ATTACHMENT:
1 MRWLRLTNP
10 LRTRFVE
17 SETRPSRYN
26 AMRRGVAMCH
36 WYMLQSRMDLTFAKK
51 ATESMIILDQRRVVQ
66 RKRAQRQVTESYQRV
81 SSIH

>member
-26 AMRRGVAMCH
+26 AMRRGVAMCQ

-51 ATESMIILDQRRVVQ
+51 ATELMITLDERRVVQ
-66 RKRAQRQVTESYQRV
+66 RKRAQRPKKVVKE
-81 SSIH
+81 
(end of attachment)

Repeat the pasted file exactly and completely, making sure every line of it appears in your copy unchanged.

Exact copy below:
1 MRWLRLTNP
10 LRTRFVE
17 SETRPSRYN
26 AMRRGVAMCH
36 WYMLQSRMDLTFAKK
51 ATESMIILDQRRVVQ
66 RKRAQRQVTESYQRV
81 SSIH

>member
-26 AMRRGVAMCH
+26 AMRRGVAMCQ

-51 ATESMIILDQRRVVQ
+51 ATELMITLDERRVVQ
-66 RKRAQRQVTESYQRV
+66 RKRAQRPKKVVKE
-81 SSIH
+81 